Autumn leaves

We are only in mid-September, but marauding winds have already struck our field, bringing down hundreds of drowsy leaves.
With 7 large healthy trees (planted years ago by the likes of Louis Toulon and Charles Davantes) we arguably have one the nicest field in the Bay Area. But like a prized heirloom, it requires a lot of care, especially before a tournament.

Starting in September, it seems to be futile to scrub the playing areas when you know that the next gale will bring all the previous efforts to naught.
Why should we attempt to remove the leaves anyway? A bare field looks cold and shivering while a blanketed area looks cozy and appealing…
If some people can play in driving rain, I don’t see why we could not play on a golden blanket.

Because there is magic in a carpet of autumn leaves. It redecorates the courts in many unexpected ways, and it looks like it would almost be sacrilegious to tamper with nature’s work.

“If only humans could die like the autumn leaves, with a splash of beauty and the promise of another season”. ― Shana Chartier

Like a child, I revel in strolling in dead leaves. I like the rustling and the faint scent emanating from the ground. And walking with a pet or a loved one makes it even better.

Fall officially starts on September 23, 2019, but Mother Nature does not care about men-made rules. It does as it pleases…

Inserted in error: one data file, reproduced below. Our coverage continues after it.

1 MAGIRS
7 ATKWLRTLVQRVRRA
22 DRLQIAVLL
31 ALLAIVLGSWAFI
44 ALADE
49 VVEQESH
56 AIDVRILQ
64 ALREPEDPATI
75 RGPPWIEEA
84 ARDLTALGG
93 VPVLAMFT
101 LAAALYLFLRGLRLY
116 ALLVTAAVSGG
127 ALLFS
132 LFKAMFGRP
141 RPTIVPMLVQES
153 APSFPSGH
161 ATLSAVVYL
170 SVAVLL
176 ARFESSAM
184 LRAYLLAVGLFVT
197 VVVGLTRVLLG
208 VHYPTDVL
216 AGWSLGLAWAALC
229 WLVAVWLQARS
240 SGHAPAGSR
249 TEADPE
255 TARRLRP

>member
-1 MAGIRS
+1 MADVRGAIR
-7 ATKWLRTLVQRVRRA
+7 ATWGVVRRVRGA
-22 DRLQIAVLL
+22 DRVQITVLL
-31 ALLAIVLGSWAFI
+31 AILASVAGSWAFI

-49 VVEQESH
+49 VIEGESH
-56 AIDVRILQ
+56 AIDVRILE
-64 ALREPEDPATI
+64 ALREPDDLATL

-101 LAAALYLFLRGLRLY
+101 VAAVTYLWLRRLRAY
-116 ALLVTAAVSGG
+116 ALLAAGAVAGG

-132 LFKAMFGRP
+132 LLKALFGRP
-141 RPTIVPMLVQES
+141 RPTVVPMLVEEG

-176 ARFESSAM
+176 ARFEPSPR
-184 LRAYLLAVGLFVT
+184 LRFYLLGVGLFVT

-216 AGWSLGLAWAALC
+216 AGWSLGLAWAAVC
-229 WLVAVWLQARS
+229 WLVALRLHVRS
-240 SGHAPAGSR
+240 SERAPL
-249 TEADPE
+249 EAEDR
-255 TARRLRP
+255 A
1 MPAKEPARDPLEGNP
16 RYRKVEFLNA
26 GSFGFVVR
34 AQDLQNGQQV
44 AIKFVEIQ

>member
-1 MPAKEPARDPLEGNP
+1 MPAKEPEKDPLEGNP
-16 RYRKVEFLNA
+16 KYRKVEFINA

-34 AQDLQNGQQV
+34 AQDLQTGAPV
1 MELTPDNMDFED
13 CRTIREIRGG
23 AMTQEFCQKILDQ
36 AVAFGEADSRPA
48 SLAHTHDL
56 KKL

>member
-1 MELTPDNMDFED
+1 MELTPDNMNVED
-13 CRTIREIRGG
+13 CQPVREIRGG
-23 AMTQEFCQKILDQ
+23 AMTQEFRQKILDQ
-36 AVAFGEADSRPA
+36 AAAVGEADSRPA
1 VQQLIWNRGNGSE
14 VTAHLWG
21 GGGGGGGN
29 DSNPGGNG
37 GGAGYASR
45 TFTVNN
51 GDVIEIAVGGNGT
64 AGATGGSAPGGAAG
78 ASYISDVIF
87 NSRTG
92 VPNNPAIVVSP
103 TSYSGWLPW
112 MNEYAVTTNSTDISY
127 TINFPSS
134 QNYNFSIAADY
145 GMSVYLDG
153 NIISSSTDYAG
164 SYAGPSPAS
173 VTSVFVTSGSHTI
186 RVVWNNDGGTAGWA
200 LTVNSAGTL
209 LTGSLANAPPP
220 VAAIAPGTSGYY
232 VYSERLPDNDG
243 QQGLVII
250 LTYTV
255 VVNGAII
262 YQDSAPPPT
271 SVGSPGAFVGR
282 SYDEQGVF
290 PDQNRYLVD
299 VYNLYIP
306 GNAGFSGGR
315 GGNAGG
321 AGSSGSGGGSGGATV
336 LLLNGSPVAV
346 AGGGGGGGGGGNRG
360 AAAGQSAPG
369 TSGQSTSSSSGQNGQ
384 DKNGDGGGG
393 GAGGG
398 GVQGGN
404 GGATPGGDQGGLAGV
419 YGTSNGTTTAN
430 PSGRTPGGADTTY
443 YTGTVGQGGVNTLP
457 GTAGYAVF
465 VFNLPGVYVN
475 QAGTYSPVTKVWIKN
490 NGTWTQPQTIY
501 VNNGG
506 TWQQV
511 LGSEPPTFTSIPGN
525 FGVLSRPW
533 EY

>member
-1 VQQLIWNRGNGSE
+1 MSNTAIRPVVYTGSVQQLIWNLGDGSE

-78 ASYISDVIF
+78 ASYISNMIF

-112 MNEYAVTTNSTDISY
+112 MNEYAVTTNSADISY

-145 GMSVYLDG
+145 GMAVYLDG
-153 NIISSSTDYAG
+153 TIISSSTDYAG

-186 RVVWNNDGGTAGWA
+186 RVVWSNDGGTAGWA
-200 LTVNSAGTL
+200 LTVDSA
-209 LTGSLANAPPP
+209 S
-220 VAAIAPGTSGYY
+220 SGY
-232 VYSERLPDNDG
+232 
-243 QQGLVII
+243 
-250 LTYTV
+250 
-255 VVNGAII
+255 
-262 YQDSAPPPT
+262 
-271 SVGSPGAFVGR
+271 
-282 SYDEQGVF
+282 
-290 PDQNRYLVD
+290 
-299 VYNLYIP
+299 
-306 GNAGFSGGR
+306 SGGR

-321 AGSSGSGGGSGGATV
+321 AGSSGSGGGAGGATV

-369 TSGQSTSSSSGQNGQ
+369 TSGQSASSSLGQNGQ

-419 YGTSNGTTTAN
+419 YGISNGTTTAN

Fall is also chestnuts time. I still remember the delicious scent of the roasted chestnuts sold in the streets of Paris. They were wrapped in old newspapers cones and never tasted so good…

In my book, any food consumed outdoors tastes twice as good as anything eaten inside. That’s why hospital patients should be taken outside to eat their drab servings. They would get well twice as fast and cut their hospitalization expenses in half.

If somebody would be enterprising enough to roast “châtaignes» on the field, he/she mightget enough traction to get elected to any public office.
Wouldn’t it be fun to have a “châtaignes” hootnanny?

In the meantime, I am dying to know of what really happened in Portland?
How many people showed up? How many stayed in spite of the rain?
How did our people fare? How do you deal with a floating cochonnet?

Being an active participant to this event was good, but what was glaringly missing was a dedicated reporter/photographer. I wonder who could have done the job?


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